A growing number of analysts believe that U.S. production will never again hit recent highs.
As Coronavirus reignites the global oil demand debate, near-term problems have brought back concerns about the long-term viability of oil and gas.
With global oil supply outpacing demand, oil traders are shrugging off rising tensions around the Strait of Hormuz.
The top forecasters for the oil market have repeatedly downgraded their estimates for demand. Absent a turnaround in global growth, the pitfalls for the oil market may only grow worse.
With the expiration of the waivers now just a little more than two weeks away, the oil market is on edge as the White House weighs its next steps.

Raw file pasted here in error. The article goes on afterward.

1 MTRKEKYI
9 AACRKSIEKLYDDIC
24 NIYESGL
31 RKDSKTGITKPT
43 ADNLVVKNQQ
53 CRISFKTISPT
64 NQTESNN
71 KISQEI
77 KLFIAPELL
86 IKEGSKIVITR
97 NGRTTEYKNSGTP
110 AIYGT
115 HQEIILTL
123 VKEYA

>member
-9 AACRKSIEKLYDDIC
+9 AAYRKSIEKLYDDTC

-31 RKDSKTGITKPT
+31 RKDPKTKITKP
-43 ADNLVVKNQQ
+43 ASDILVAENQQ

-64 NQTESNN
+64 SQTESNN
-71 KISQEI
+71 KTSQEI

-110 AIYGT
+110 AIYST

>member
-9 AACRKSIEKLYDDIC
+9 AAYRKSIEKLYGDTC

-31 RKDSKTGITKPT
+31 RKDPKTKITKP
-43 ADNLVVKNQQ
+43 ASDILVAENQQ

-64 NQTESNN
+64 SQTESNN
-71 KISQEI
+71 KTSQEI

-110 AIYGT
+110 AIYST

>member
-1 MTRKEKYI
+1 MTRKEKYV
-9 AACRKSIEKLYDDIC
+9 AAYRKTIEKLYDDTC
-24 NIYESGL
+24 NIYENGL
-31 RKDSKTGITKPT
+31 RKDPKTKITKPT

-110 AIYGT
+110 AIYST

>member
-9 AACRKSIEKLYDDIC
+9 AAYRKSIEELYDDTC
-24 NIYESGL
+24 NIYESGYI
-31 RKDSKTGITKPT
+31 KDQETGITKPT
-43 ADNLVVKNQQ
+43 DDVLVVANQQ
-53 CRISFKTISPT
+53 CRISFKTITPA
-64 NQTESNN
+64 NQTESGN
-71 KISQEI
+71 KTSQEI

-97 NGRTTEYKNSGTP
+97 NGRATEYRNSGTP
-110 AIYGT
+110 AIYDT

U.S. shale is expected to account for nearly three-quarters of global supply growth over the next five years—even as it faces both short- and long-term questions about its viability.
While there is a long list of potential factors that could surprise the market in 2019, OPEC+ supply curbs create a tightening baseline that should lead to higher oil prices as the year wears on.
The dramatic slimming down over the past half-decade by the oil and gas industry has led to a steep drop off in spending, exploration and final investment decisions on new projects—raising the possibility of a supply crunch in the early 2020s.
National data shows 2018 EV sales are up 83 percent on 2017—but the realities facing the EV industry and oil's virtual monopoly on U.S. transportation fuels means the inflection point in transforming our transportation sector has yet to be reached.
Although supply-side dynamics have hogged the spotlight recently, world oil demand this year is expected to average over 100 Mbd—a symbolic benchmark that is more than 13 Mbd higher than it was a decade earlier.